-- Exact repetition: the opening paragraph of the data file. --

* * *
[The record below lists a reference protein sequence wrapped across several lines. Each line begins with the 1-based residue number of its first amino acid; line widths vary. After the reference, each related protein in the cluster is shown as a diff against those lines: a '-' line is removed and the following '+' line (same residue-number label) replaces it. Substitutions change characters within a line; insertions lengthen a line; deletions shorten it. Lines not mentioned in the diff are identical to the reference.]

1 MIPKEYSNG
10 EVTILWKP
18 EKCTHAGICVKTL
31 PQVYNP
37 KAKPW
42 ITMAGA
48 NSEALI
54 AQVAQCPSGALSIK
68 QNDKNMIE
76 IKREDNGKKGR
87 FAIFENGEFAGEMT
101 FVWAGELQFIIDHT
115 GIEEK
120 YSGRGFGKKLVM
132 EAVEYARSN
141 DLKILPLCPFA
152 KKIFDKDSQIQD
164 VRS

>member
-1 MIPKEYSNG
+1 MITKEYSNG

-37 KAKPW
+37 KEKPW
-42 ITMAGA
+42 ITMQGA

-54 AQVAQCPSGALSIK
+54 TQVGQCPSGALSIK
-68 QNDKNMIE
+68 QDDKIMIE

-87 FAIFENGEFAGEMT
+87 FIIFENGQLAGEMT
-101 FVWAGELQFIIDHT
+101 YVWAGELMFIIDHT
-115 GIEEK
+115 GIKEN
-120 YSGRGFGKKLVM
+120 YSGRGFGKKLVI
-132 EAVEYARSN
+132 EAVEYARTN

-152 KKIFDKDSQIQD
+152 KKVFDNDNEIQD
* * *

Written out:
[The record below lists a reference protein sequence wrapped across several lines. Each line begins with the 1-based residue number of its first amino acid; line widths vary. After the reference, each related protein in the cluster is shown as a diff against those lines: a '-' line is removed and the following '+' line (same residue-number label) replaces it. Substitutions change characters within a line; insertions lengthen a line; deletions shorten it. Lines not mentioned in the diff are identical to the reference.]